References of "Martins, Luisa 40081052"
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See detailMitochondrial proteolytic stress induced by loss of mortalin function is rescued by Parkin and PINK1.
Burbulla, L. F.; Fitzgerald, J. C.; Stegen, K. et al

in Cell death & disease (2014), 5

The mitochondrial chaperone mortalin was implicated in Parkinson's disease (PD) because of its reduced levels in the brains of PD patients and disease-associated rare genetic variants that failed to ... [more ▼]

The mitochondrial chaperone mortalin was implicated in Parkinson's disease (PD) because of its reduced levels in the brains of PD patients and disease-associated rare genetic variants that failed to rescue impaired mitochondrial integrity in cellular knockdown models. To uncover the molecular mechanisms underlying mortalin-related neurodegeneration, we dissected the cellular surveillance mechanisms related to mitochondrial quality control, defined the effects of reduced mortalin function at the molecular and cellular levels and investigated the functional interaction of mortalin with Parkin and PINK1, two PD-related proteins involved in mitochondrial homeostasis. We found that reduced mortalin function leads to: (1) activation of the mitochondrial unfolded protein response (UPR(mt)), (2) increased susceptibility towards intramitochondrial proteolytic stress, (3) increased autophagic degradation of fragmented mitochondria and (4) reduced mitochondrial mass in human cells in vitro and ex vivo. These alterations caused increased vulnerability toward apoptotic cell death. Proteotoxic perturbations induced by either partial loss of mortalin or chemical induction were rescued by complementation with native mortalin, but not disease-associated mortalin variants, and were independent of the integrity of autophagic pathways. However, Parkin and PINK1 rescued loss of mortalin phenotypes via increased lysosomal-mediated mitochondrial clearance and required intact autophagic machinery. Our results on loss of mortalin function reveal a direct link between impaired mitochondrial proteostasis, UPR(mt) and PD and show that effective removal of dysfunctional mitochondria via either genetic (PINK1 and Parkin overexpression) or pharmacological intervention (rapamycin) may compensate mitochondrial phenotypes. [less ▲]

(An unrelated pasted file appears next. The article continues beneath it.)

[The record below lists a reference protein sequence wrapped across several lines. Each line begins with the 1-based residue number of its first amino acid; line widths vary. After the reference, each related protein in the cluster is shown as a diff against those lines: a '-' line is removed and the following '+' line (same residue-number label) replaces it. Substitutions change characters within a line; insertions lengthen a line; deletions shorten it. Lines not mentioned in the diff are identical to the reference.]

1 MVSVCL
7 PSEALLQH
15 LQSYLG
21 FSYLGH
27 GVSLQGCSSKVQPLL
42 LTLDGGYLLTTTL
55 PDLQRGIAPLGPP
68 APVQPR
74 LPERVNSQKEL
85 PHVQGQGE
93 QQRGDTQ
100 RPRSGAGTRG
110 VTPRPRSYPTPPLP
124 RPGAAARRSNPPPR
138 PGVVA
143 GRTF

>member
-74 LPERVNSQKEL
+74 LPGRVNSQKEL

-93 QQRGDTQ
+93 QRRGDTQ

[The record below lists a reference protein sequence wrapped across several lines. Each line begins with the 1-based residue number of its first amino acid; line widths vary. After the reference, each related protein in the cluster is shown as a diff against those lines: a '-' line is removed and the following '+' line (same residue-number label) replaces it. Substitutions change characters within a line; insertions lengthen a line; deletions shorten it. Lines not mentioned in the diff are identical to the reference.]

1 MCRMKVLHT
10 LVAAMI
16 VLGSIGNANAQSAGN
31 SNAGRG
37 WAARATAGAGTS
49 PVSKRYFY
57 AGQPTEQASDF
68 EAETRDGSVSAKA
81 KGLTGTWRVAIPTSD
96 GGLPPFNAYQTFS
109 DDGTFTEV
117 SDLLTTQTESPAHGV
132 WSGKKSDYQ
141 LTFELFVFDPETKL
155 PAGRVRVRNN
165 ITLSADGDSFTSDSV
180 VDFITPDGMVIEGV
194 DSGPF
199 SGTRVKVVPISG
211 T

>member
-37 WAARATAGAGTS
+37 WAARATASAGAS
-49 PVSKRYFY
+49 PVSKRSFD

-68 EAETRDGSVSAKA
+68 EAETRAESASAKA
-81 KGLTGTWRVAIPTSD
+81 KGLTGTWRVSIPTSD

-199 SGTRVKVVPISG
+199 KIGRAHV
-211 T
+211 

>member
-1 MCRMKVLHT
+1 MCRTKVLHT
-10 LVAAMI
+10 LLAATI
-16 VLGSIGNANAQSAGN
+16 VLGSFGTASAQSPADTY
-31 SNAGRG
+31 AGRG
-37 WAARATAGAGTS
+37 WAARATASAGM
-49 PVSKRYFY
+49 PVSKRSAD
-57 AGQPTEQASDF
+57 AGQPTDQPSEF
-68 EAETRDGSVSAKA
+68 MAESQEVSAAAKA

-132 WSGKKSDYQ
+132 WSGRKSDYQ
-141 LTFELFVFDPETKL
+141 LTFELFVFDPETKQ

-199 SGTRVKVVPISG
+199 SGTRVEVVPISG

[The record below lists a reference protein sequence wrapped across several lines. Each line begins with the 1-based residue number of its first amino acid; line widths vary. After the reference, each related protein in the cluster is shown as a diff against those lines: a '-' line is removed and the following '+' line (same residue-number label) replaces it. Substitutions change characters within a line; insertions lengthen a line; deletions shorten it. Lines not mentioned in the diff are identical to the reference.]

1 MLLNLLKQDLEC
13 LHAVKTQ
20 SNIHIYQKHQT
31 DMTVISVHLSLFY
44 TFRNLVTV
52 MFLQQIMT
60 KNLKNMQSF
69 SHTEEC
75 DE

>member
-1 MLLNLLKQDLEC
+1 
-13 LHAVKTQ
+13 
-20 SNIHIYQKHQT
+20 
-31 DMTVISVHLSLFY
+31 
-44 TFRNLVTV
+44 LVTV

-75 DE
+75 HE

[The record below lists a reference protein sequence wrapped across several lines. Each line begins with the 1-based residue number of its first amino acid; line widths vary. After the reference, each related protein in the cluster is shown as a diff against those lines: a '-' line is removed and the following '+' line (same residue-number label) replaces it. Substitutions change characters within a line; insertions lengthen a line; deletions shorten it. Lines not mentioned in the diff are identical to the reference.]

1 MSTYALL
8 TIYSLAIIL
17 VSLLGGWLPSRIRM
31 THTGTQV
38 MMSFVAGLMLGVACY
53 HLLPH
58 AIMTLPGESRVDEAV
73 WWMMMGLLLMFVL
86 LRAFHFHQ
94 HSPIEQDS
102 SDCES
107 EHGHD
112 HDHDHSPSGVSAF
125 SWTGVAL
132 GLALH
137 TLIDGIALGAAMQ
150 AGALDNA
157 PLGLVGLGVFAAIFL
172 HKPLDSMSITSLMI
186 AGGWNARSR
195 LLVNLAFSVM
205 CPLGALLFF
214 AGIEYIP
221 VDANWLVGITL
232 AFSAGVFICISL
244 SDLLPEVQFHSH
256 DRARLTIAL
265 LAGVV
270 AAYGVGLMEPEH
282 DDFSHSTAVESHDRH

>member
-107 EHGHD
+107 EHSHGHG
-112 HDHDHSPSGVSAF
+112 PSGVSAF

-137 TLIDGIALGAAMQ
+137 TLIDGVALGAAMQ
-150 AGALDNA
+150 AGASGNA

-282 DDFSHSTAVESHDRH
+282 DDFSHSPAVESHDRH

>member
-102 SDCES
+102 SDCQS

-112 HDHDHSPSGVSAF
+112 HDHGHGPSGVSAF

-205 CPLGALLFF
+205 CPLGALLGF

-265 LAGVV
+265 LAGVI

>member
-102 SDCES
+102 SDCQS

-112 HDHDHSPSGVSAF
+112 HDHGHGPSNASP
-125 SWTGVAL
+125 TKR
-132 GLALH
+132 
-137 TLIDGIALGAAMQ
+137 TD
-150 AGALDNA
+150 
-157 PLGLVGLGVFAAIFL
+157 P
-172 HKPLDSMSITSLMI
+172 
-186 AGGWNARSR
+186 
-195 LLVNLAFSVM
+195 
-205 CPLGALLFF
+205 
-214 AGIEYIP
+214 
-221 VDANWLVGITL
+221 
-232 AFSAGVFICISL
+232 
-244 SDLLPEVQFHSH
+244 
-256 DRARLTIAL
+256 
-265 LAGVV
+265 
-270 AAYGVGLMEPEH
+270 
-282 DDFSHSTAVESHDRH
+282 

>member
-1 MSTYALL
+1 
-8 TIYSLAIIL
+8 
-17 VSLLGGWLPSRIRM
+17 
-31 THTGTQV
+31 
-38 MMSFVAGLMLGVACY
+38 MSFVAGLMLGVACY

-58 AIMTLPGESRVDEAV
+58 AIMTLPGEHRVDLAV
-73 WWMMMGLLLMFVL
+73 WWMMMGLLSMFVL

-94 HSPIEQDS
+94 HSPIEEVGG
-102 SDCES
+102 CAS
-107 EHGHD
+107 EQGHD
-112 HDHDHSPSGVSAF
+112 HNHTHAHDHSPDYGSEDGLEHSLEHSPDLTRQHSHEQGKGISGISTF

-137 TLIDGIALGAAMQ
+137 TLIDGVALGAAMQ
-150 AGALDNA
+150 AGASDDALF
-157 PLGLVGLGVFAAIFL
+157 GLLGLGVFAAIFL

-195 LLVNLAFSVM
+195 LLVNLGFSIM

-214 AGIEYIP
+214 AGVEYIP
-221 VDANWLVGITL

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See detailKnockdown of Hsc70-5/mortalin induces loss of synaptic mitochondria in a Drosophila Parkinson's disease model.
Zhu, Jun-Yi; Vereshchagina, Natalia; Sreekumar, Vrinda et al

in PloS one (2013), 8(12), 83714

Mortalin is an essential component of the molecular machinery that imports nuclear-encoded proteins into mitochondria, assists in their folding, and protects against damage upon accumulation of ... [more ▼]

Mortalin is an essential component of the molecular machinery that imports nuclear-encoded proteins into mitochondria, assists in their folding, and protects against damage upon accumulation of dysfunctional, unfolded proteins in aging mitochondria. Mortalin dysfunction associated with Parkinson's disease (PD) increases the vulnerability of cultured cells to proteolytic stress and leads to changes in mitochondrial function and morphology. To date, Drosophila melanogaster has been successfully used to investigate pathogenesis following the loss of several other PD-associated genes. We generated the first loss-of-Hsc70-5/mortalin-function Drosophila model. The reduction of Mortalin expression recapitulates some of the defects observed in the existing Drosophila PD-models, which include reduced ATP levels, abnormal wing posture, shortened life span, and reduced spontaneous locomotor and climbing ability. Dopaminergic neurons seem to be more sensitive to the loss of mortalin than other neuronal sub-types and non-neuronal tissues. The loss of synaptic mitochondria is an early pathological change that might cause later degenerative events. It precedes both behavioral abnormalities and structural changes at the neuromuscular junction (NMJ) of mortalin-knockdown larvae that exhibit increased mitochondrial fragmentation. Autophagy is concomitantly up-regulated, suggesting that mitochondria are degraded via mitophagy. Ex vivo data from human fibroblasts identifies increased mitophagy as an early pathological change that precedes apoptosis. Given the specificity of the observed defects, we are confident that the loss-of-mortalin model presented in this study will be useful for further dissection of the complex network of pathways that underlie the development of mitochondrial parkinsonism. [less ▲]

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See detailPhosphorylation of HtrA2 by cyclin-dependent kinase-5 is important for mitochondrial function.
Fitzgerald, J. C.; Camprubi, M. D.; Dunn, L. et al

in Cell death and differentiation (2012), 19(2), 257-66